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Privacy Overturned: Your Browser History Could Be Sold

  • Calvin Wolf
  • Mar 28, 2017 10:46AM

The world is engrossed in watching the drama in Washington over the newly failed Obamacare repeal, President Donald Trump’s accusations of illegal wiretapping by his predecessor, and the confirmation hearings for Supreme Court nominee Neil Gorsuch. Amid this three-ring circus, you might wonder what could be slipping through the cracks. Unfortunately, it does appear that a lot of “small stuff” is slipping under the radar… but could have huge implications later on.

Weeks ago, the Republican-sponsored bill HR 1313 made it out of committee. Since this health-related bill was not part of the GOP’s Obamacare replacement proposal, and would require no government funding, it generated relatively little attention. However, this bill should alarm all citizens: It would allow your employer to see the results of any DNA tests conducted as part of “workplace wellness” programs… and penalize workers who opted out of such programs by subjecting them to higher health insurance premiums. 

Basically, you have to choose between letting your employer discover that you are predisposed to certain diseases or disorders, possibly jeopardizing your future employment, or maintaining your privacy but paying higher costs for your usual benefits. And, of course, you may also be jeopardizing your future employment by opting out of the workplace wellness program, for your boss may wonder if you are opting out to hide the fact that you have _____________.  It’s lose-lose for American workers.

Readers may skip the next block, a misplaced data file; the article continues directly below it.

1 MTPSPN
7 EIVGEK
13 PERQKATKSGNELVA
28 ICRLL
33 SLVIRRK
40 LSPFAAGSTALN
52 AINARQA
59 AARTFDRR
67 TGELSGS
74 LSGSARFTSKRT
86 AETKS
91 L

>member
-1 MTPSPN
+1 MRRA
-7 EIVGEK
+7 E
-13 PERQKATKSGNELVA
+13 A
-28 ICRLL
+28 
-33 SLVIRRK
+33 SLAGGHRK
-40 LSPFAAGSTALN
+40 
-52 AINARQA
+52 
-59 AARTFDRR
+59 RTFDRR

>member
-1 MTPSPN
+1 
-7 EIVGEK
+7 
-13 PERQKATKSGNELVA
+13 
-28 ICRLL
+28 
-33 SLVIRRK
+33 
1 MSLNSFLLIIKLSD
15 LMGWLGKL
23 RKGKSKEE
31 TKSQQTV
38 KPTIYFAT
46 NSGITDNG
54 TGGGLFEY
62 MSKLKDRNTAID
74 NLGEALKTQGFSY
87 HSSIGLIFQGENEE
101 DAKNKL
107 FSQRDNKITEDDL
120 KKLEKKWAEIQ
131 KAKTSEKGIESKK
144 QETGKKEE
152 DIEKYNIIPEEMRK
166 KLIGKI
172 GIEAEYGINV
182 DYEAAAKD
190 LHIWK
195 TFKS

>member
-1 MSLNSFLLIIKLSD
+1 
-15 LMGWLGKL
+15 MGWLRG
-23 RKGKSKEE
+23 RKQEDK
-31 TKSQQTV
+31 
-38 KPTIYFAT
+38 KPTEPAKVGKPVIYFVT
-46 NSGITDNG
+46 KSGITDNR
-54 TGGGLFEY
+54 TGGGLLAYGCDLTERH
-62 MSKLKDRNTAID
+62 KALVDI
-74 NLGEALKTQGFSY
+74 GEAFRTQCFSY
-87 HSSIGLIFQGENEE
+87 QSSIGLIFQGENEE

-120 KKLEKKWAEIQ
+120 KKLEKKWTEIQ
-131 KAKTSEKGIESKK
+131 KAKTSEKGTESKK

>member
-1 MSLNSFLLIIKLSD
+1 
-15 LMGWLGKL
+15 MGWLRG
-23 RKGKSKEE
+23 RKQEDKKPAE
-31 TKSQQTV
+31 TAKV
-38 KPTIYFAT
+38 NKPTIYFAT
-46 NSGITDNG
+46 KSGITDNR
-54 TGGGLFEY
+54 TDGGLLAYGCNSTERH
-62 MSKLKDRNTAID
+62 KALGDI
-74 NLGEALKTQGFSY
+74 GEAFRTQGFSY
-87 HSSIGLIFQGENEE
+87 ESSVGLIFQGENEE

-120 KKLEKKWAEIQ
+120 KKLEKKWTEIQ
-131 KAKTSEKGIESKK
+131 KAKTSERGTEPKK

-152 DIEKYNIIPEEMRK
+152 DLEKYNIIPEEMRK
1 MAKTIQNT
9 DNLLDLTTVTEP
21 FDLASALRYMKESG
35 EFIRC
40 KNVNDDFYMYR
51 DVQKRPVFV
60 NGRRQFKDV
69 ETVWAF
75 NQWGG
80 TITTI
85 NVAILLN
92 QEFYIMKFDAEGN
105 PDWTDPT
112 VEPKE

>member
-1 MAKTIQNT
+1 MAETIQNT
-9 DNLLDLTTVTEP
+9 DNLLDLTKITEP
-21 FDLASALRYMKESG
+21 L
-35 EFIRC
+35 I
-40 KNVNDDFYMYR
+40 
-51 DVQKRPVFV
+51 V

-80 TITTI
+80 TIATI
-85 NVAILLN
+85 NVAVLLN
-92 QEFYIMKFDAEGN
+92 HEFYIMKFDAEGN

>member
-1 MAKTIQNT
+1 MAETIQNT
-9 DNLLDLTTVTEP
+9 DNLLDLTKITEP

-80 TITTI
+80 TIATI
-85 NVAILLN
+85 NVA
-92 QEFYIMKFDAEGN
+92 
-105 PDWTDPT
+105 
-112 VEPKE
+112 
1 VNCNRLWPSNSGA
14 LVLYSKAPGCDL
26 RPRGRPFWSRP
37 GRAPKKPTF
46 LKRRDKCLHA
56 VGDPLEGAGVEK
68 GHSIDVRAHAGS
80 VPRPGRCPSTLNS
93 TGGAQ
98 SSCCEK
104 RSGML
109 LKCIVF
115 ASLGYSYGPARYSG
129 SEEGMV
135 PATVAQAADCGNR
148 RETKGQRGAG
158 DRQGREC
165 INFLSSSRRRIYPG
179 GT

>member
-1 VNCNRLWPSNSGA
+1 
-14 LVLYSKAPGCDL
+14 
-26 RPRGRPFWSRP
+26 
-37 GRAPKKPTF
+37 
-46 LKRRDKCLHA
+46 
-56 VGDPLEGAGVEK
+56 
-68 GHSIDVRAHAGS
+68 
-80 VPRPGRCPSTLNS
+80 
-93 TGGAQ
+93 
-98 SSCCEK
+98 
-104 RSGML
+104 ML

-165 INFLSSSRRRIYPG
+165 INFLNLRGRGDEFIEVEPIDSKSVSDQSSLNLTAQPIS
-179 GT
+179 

Perhaps just as alarming as HR 1313 is another Republican bill: Several Senators want to allow Internet service providers (ISPs) to sell your Internet browsing history to third parties. Currently, only websites you visit and use, such as Facebook, can do this. Your ISP, however, collects all the data on where you browse. Trump’s new FCC Chairman, Ajit Pai, argues that limits on consumer information sharing by ISPs, but not sites like Facebook, was bad for consumers because it was “confusing.”

To protect citizens from being “confused” about whether or not their data is protected, the GOP has apparently decided to strip out all privacy protections. No more confusion… because none of your data is protected. If this bill passes, anything you type into any Internet browser could be collected by your ISP and sold to marketers.

Some Democrats are decrying the bill because many consumers have no choice of ISP provider; many areas have monopolies in place. These consumers have no option to shop around for an ISP that pledges to protect privacy, assuming that any will. If consumers, especially in rural areas, wish to use the Internet at all, they must be willing to let their data be collected and sold.

It wouldn’t take long for ISPs and marketers to build comprehensive, elaborate, and intimate profiles of all citizens. Everything you enter into your browser, from medical information to queries about personal struggles, could be held against you.  Using today’s tremendous computing power, corporations could develop relatively accurate psychological profiles of individual consumers.  Although Internet users’ information would initially be used to target advertising, where does the slippery slope end?